COVID-19 Canada | CTV News | Coronavirus
WHO expert's advice for Canada: don't just flatten the curve, curtail it
TORONTO -- The Canadian doctor at the forefront of the World Health Organization’s (WHO) fight against the novel coronavirus says Canada is taking the appropriate steps to flatten the curve, noting that the biggest challenge lies in the speed of finding new cases and isolating them.
“The danger that Canada faces, like any other country, are the cases you have in the country right now and how those are managed,” WHO official Dr. Bruce Aylward told CTV News Channel via Skype from Geneva Sunday.
“It’s going to need to be more than flattening the curve—it’s flatten and curtail, or cut that curve as much as possible.”
The Canadian doctor has become the WHO’s leading expert on COVID-19. During the height of the outbreak in Wuhan, China, the epicentre of the virus, Aylward led an international team on a fact-finding mission in the region.
As the outbreak spread across the world, Aylward studied the unprecedented response from global governments as they tried to “flatten the curve.”
“Canada has been doing all the right things,” Aylward said.
“It’s been working very hard to attack this on two fronts. The first is making sure the treatments and capacities are in place to take care of sick Canadians. But, as importantly, trying to find those cases rapidly and trying to isolate, because that’s what slows down the virus.”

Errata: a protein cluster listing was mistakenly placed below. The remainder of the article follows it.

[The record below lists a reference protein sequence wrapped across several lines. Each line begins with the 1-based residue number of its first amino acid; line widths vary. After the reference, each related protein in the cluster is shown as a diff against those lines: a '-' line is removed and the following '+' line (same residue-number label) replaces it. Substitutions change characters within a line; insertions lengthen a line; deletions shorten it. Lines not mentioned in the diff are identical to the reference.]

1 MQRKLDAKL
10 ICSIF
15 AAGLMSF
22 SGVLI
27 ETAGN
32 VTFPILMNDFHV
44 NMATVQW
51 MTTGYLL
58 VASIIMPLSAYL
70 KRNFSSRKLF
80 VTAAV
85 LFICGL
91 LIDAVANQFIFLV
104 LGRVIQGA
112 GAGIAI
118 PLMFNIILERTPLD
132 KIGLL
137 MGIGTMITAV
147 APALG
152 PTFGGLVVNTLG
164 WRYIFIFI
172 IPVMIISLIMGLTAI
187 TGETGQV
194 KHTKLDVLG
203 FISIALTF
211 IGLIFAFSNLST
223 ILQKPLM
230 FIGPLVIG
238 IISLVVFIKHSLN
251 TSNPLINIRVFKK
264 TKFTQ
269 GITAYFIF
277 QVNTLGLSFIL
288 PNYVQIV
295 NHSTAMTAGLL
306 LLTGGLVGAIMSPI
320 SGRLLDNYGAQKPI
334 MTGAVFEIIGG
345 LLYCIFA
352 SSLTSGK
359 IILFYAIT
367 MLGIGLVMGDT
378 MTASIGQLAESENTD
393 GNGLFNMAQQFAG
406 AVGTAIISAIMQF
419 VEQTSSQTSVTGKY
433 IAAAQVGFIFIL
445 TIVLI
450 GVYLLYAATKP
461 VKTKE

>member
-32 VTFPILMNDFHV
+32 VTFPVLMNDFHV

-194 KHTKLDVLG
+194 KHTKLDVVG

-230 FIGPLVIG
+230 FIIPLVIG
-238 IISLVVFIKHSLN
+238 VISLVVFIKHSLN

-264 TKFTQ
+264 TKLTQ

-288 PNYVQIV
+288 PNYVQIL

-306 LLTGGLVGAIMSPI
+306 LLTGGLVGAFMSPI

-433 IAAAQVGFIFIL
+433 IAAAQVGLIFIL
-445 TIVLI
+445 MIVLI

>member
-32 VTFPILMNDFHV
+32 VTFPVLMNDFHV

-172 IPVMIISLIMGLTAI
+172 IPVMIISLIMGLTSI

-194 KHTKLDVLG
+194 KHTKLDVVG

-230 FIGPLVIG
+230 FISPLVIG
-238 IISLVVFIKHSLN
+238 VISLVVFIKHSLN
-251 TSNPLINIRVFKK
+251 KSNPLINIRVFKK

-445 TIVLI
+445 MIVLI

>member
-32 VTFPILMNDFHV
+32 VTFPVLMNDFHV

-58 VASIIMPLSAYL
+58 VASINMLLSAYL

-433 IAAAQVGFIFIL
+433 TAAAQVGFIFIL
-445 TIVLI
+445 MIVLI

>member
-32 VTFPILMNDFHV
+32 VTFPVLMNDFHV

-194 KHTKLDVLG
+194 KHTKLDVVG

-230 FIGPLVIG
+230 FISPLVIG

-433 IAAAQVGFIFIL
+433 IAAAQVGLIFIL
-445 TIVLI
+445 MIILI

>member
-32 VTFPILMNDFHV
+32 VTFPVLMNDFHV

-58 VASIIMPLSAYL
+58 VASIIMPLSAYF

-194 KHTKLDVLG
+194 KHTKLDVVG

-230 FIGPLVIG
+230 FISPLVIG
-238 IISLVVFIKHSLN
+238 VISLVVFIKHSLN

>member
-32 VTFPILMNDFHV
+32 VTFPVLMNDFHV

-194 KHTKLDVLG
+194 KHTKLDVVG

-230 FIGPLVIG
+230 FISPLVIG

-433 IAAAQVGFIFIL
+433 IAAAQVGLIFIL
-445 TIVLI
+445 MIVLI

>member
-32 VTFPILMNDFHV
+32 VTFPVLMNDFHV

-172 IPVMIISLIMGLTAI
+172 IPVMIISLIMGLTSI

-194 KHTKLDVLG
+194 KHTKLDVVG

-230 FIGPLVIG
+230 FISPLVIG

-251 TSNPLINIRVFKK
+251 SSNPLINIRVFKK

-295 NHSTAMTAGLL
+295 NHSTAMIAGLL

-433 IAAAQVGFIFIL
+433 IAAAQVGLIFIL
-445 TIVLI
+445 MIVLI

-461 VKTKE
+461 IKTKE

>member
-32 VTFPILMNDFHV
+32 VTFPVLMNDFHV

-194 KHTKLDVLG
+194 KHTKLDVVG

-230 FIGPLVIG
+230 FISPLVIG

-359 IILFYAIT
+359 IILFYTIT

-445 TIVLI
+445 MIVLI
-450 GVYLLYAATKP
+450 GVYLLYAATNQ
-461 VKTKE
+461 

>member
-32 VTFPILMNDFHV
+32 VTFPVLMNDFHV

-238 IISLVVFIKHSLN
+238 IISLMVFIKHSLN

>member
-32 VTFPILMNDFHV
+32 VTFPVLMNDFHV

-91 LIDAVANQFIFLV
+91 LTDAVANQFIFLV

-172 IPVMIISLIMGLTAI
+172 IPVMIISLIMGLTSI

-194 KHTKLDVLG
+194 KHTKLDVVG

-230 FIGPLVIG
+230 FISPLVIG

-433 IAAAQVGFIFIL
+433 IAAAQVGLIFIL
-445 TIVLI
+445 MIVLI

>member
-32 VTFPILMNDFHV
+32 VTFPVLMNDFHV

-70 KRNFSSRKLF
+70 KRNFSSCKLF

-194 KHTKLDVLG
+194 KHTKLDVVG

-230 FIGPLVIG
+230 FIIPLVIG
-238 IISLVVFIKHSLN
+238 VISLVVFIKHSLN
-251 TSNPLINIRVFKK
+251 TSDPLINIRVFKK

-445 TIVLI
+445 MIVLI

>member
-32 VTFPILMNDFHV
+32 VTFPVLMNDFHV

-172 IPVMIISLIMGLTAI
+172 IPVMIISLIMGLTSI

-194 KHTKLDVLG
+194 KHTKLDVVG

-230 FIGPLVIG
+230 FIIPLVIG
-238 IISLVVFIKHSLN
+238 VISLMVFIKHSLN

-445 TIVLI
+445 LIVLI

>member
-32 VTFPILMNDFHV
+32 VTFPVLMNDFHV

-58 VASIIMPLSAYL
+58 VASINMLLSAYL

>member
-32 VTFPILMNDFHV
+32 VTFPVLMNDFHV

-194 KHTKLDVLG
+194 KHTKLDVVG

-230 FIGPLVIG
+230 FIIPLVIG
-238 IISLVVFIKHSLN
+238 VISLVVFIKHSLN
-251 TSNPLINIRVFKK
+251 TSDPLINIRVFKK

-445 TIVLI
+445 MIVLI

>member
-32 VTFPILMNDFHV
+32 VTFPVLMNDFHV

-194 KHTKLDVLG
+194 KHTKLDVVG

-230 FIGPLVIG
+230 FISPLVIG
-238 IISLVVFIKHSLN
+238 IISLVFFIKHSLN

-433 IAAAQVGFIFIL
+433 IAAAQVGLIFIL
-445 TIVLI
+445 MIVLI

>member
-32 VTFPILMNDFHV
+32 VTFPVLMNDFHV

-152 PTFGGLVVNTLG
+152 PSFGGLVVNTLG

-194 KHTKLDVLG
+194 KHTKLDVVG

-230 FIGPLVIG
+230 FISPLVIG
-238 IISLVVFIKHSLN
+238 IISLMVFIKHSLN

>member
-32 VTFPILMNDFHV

Aylward says the best course of action in fighting this disease, so far, has proven to be a good defence and offence.
In a previous interview with CTV’s W5, he noted that China was able to stop the disease from spreading further by enacting “draconian” steps: self-isolation, mass quarantine and physical distancing measures.
He says both federal and provincial officials are taking the right steps to ensure the safety of Canadians, encouraging physical distancing measures and even shutting down provincial borders.
Our biggest challenge, he says, will be diagnosing and isolating mild cases of the disease to stop its rapid transmission.
“The only areas that have successfully managed to keep the numbers down have really been east Asia… China, Korea, Singapore. In all of these places what they did was make sure that they effectively isolated everybody with the disease, whether it was mild or serious disease, because they’re both going to spread the virus,” he said.
“You’ve got to do is take the heat out of this thing and that’s how they did it.”
Aylward says because the virus spreads so rapidly, the steps countries take to flatten the curve need to be equally as aggressive -- something he admits is hard for the public to understand.
“Your real goal at this point is preventing your health services from being overwhelmed so you can take care of the seriously sick and save as many lives as possible,” he noted.
As of Sunday morning, more than 5,600 people in Canada have been infected with the virus and 61 have died.